Want to set up Google Optimize in WordPress? Just like Google Analytics, MonsterInsights allows you to easily set up Google Optimize on your WordPress site. In this tutorial, we’ll show you how to how to set up Google Optimize easily on your WordPress site.
What Is Google Optimize?
Google Optimize is a free A/B testing and personalization product by Google that lets you easily conduct experiments to see what works best on your site.
Google Optimize is just right for small and medium-sized businesses that need powerful testing, but don’t have the budget or team resources for an enterprise-level solution.
Best of all, it is built right on top of Google Analytics. With the Google Optimize setup, you can start using your Analytics data to conduct A/B tests and improve the user experience and conversions on your site right away.
How to Set Up Google Optimize in WordPress – Step by Step
In order to install Google Optimize on your site, you’ll need to insert a small code snippet into your website header. If you’re a beginner, it can be a bit tricky.
But thankfully, MonsterInsights has made the process very simple and beginner-friendly. It comes with a powerful Google Optimize addon that allows you to easily implement Google Optimize on your WordPress site.
If you don’t know what MonsterInsights is, it’s the most user-friendly Google Analytics plugin for WordPress.
It helps you to easily set up Google Analytics in WordPress with just a few clicks. The plugin enables anyone to set up and use Google Analytics without touching any code.
Having said that, let’s go ahead and see the steps to set up Google Optimize in WordPress (the easy way).
Step 1: Install MonsterInsights Google Optimize Addon
Before we get started with Optimize setup, make sure you’ve properly installed Google Analytics on your site with MonsterInsights.
If you’ve already done that, you can go ahead and install the Google Optimize addon now.
To install the addon, you’ll need to go to Insights » Addons first. Then, navigate to the MonsterInsights Google Optimize addon, and click the Install button.
Once it’s installed, click the Activate button.
Now the addon is installed, you can access your Google Optimize settings and add the snippet code. We’ll show that later in the next steps.
Step 2: Create a New Google Optimize Account
Next, you need to create a new Google Optimize account. Go to optimize.google.com and click Get Started.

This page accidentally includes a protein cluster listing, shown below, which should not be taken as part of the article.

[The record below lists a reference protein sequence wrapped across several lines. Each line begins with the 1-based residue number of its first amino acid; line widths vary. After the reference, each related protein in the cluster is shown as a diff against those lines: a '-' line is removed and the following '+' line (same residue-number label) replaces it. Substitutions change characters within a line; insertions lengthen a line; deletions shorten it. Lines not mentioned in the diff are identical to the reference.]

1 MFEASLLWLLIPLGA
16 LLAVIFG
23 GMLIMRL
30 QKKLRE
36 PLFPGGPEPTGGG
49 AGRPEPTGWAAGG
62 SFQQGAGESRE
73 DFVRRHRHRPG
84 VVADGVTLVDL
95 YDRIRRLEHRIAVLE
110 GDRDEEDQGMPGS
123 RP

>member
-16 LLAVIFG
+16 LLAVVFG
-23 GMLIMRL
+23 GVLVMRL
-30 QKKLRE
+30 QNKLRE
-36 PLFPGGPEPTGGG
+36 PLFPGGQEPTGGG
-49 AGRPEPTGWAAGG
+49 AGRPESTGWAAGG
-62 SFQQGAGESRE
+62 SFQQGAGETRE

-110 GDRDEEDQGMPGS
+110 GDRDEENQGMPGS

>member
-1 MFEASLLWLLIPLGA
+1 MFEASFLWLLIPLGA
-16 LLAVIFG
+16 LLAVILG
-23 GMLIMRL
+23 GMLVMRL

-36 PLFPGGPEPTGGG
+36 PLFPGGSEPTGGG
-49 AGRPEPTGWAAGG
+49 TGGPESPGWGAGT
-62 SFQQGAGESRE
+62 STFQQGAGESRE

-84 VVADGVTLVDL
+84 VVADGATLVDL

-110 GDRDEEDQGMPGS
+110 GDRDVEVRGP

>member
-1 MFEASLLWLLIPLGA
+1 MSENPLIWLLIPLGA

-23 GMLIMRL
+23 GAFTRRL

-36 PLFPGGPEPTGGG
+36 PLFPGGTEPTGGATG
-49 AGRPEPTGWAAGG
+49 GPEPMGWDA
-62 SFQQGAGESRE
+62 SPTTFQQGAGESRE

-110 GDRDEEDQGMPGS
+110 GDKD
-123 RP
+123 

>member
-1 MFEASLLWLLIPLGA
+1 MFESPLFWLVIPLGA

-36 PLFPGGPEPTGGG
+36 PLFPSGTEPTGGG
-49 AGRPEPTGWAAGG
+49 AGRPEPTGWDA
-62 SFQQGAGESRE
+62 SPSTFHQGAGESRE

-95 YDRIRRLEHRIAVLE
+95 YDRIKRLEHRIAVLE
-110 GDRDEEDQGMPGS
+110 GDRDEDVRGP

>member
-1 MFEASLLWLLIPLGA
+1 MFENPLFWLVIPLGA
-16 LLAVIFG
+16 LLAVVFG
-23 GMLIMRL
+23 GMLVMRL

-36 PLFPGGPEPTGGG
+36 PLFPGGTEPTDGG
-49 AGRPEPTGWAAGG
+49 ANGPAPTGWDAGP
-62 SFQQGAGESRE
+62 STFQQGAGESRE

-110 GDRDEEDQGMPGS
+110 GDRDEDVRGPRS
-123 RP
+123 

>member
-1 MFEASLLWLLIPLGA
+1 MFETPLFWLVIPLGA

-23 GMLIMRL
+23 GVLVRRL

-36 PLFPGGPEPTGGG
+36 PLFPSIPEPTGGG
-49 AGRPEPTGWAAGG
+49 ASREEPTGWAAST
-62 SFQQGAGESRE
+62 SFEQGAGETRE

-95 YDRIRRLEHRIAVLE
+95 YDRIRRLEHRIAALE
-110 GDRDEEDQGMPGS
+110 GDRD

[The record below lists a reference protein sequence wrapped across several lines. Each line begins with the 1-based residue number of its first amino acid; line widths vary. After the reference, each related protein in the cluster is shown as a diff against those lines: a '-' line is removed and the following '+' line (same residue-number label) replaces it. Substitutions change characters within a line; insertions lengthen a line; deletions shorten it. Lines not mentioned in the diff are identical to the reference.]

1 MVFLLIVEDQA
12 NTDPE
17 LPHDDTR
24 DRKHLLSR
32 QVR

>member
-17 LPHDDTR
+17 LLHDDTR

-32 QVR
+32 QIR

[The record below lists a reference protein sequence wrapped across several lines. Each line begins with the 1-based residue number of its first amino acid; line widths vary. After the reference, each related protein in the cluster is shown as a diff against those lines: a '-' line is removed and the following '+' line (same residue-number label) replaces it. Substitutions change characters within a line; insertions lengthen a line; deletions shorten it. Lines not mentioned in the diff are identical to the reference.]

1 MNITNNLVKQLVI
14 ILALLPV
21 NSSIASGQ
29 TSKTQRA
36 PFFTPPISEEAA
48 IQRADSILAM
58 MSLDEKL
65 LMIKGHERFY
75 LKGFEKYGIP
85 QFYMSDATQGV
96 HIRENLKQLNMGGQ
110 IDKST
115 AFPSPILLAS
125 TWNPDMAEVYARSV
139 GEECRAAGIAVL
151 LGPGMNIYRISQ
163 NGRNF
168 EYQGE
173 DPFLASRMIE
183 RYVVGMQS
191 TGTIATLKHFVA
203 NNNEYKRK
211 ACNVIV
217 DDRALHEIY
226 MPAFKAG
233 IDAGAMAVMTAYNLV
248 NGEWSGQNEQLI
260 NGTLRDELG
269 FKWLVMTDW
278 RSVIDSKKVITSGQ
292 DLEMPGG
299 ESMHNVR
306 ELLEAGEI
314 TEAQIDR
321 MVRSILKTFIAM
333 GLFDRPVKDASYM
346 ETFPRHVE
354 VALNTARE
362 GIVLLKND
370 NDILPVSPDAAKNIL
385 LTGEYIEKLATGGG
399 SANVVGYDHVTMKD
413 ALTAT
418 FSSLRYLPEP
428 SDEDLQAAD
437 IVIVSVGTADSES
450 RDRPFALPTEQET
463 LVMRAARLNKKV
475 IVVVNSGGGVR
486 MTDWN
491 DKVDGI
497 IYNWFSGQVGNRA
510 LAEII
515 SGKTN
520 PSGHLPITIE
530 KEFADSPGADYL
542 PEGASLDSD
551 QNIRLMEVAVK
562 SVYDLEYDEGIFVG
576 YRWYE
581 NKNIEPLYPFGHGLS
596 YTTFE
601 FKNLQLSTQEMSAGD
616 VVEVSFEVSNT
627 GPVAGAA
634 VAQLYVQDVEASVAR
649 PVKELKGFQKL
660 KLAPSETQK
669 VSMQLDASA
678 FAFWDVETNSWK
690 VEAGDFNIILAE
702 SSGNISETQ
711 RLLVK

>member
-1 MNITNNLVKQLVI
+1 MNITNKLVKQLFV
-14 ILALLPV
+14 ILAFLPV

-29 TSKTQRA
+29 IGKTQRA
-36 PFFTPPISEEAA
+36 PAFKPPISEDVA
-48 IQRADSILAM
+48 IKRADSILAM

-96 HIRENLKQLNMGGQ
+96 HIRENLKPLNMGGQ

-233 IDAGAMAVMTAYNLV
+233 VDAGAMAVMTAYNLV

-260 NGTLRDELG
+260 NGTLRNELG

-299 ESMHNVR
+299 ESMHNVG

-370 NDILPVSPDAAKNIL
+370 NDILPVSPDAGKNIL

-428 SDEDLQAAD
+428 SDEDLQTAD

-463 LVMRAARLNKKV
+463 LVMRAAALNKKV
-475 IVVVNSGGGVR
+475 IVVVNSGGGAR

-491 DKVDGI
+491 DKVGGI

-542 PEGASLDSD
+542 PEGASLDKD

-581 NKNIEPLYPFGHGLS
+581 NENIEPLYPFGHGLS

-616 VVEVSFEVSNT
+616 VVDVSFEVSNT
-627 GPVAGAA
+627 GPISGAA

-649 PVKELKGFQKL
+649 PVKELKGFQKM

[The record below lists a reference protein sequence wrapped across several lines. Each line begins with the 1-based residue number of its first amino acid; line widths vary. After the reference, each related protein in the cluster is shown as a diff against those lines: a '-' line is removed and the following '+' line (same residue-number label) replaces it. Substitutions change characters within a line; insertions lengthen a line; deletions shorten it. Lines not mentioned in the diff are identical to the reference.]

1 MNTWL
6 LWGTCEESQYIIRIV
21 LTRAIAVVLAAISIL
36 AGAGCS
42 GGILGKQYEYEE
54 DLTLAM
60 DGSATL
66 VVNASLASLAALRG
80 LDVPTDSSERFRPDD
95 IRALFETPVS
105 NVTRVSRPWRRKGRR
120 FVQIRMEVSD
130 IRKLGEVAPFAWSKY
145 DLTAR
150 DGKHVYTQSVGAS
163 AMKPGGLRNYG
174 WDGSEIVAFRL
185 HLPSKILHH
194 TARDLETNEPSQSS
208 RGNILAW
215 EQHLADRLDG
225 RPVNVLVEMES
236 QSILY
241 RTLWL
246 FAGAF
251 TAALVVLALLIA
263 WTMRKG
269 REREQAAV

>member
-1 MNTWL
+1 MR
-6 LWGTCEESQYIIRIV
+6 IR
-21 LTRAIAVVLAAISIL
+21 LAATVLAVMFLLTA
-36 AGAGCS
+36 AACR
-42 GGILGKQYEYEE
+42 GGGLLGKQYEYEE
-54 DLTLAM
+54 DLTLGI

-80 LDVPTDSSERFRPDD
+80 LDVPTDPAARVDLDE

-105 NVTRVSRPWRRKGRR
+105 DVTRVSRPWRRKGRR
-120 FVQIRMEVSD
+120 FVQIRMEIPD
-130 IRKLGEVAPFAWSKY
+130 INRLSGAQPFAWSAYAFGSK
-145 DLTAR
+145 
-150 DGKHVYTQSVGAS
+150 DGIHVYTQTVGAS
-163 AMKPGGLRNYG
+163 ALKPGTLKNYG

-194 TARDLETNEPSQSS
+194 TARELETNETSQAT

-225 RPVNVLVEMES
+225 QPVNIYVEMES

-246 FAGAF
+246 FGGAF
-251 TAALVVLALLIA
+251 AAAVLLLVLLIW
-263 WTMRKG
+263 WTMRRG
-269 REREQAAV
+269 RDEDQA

Now you’ll have to enter an Account Name and a Container Name.
An account allows you to run experiments on one or more domains you own. You’ll likely need only one account. The container is where all your experiments and configuration settings will live.
For naming, here are our suggestions:
- Account Name: You may use your own name or your company name. (e.g. MonsterInsights)
- Container Name: You may use the domain name of your site. (e.g. MonsterInsights.com)
Then, Agree to the Optimize Terms of Service and click Create.
Step 3: Link Your Optimize Account to Google Analytics
To link your Optimize account to your Google Analytics account, go to the Accounts page in Google Optimize, and click on a container.
In the Container information panel on the right-hand side, click on Link Property.
Now select the Google Analytics property that corresponds to the site on which you’ll be running experiments.
Step 4: Add Optimizer to Your Website
Now return to the Optimize accounts page and copy your Optimize Container ID. This should be in the format GTM-XXXXXXX.
Then, log in to your WordPress dashboard, and navigate to Insights » Settings » Conversions.
You can also click the checkbox near Enable Google Optimize Async Page Hide Compatibility.
Doing so reduces the risk of page flickering (the original page appears briefly before loading the variation). It also ensures that users on slow connections have a better experience by only showing experiment variants when the Optimize container loads within the set timeout.
You can leave the remaining field unchanged.
Then, click Save Changes.
That’s it! You’ve successfully installed Google Optimize in WordPress.
Before conducting experiments on your site, you might want to check out this beginner’s guide to conversion optimization 101: split testing vs. multivariate testing.